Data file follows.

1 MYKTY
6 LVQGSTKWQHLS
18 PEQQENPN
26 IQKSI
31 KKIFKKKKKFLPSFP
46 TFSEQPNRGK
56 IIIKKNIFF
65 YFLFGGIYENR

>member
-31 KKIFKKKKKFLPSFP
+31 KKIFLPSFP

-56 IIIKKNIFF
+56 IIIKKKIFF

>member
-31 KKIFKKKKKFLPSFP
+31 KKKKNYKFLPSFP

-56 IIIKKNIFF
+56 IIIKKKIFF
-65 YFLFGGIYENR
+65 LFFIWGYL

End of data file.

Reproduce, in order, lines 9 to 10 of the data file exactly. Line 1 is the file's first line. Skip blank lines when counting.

>member
-31 KKIFKKKKKFLPSFP